A Conversation with National Geographic’s Sustainability Trailblazers

EDF Climate Corps fellow | July 26, 2012

Fellow: Katie DeWitt, 2012 EDF Climate Corps fellow at National Geographic Society, MBA candidate at University of California Berkeley Haas School of Business

Organization: National Geographic (Nat Geo)

Opportunity: A decade of experience in sustainable and energy-efficient operations

On my first day at National Geographic (Nat Geo), I was given a tour of the company's extensive sustainability infrastructure. It was immediately clear that my challenge as an EDF Climate Corps fellow wasn't to convince the operations staff the value of energy efficiency, but to identify additional eco-business opportunities for Nat Geo.

And what better way to forge into new territory than to learn from the original trailblazers? I sat down with Bob Cline (General Services VP) and Frank Candore (Chief Engineer) to discuss Nat Geo's sustainability initiatives.

Me: What motivated Nat Geo's original investments in energy efficiency?

Cline:  It wasn’t just about the potential for savings – it was also goal congruency. We had a "vision for the new millennium," which incorporated conservation and sustainability into Nat Geo's mission. Global exploration has been important to us for 100 years. For the next 100 years, we want to work on sustainability too.

Johnson Controls told us we were an excellent candidate for LEED for Existing Building certification. Our CFO liked the idea of being the first in the country to get the certification, and so we achieved it by 2003. 

Me: What were your biggest upfront investments? How did you get senior management to fund them?

Cline: Our biggest upfront investments were on mechanical infrastructure – variable-speed drives, new chillers and air handlers. The building already ran well, but it wasn't energy efficient. We sold senior management on improving the asset value of our facility – efficiency achieves better credit ratings and interest rates on loans, especially for nonprofits. And our CFO found a low-interest bond with the city of D.C.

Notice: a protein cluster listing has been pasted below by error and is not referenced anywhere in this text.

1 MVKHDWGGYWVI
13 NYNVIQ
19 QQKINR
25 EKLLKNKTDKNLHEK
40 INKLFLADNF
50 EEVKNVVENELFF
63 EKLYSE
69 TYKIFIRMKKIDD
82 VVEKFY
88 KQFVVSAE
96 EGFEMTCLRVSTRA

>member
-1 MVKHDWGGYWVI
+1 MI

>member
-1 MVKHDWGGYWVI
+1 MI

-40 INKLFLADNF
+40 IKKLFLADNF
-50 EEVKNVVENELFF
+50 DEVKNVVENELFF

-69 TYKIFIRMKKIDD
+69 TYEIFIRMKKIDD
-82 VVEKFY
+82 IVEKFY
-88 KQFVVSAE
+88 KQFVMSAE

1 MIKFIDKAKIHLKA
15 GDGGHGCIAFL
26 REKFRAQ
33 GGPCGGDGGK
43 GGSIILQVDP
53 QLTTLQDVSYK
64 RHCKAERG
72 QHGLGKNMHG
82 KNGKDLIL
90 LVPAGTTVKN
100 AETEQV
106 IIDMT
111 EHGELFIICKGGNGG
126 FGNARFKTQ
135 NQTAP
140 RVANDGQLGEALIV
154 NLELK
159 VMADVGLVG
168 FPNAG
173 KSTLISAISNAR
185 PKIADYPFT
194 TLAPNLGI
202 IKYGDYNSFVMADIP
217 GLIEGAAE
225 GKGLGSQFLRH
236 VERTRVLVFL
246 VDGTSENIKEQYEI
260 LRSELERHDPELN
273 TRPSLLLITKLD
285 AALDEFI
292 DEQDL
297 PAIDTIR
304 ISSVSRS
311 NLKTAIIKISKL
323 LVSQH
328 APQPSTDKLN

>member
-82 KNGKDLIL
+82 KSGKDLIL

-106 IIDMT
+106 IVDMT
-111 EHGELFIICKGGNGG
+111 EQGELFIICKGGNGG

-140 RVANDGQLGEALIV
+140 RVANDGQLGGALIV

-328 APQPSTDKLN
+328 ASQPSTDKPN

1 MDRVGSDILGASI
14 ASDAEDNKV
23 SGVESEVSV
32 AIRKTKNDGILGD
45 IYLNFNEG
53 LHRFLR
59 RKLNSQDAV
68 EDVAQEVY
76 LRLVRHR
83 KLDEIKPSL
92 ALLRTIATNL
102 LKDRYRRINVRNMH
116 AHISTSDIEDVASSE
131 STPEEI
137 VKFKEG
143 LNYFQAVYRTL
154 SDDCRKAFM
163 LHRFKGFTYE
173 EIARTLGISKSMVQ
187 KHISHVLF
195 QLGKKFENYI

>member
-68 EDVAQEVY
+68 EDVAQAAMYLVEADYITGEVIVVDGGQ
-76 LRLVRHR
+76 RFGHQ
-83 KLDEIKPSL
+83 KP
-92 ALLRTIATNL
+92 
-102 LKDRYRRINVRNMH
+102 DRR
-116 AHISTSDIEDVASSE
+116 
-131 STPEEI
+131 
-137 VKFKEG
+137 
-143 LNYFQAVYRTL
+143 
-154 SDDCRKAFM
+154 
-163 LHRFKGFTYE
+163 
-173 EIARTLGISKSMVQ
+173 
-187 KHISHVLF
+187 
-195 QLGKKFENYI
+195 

Me: After these initial changes, how did you identify new opportunities for improvement?

Cline: We continued to reexamine ourselves, our use of the facilities. We had engineers walk the floors and check for opportunities to cut back on operating times without affecting the staff’s ability to work.

Also, our employees are really important. When the Green Building Initiative started in 2003, it was facility-focused, but after an employee green team was approved by the CEO, we began to develop a corporate culture around environmentally responsible behavior. You can’t do this as a facility alone. 

Candore: We enrolled in a demand response program with EnerNOC three years ago. That actually got employees to really take ownership and participate, which exposed a lot of new opportunities.

Me: What advice would you give an organization that's just starting with energy efficiency? And to one that's looking to improve its efficiency?

Cline: Three things: 1) Don’t get complacent – stay up to date with the best information and with what other companies are doing. 2) You can’t manage what you don’t measure – you need to constantly monitor equipment to know if it's performing properly. 3) Sustainable operations and services are best practices for facility managers – it’s becoming the new norm.

EDF Climate Corps places specially trained MBA and MPA students in companies, cities and universities to develop practical, actionable energy efficiency plans. Sign up to receive emails about EDF Climate Corps, including regular blog posts by our fellows. You can also visit our Facebook page or follow us on Twitter to get regular updates about this project.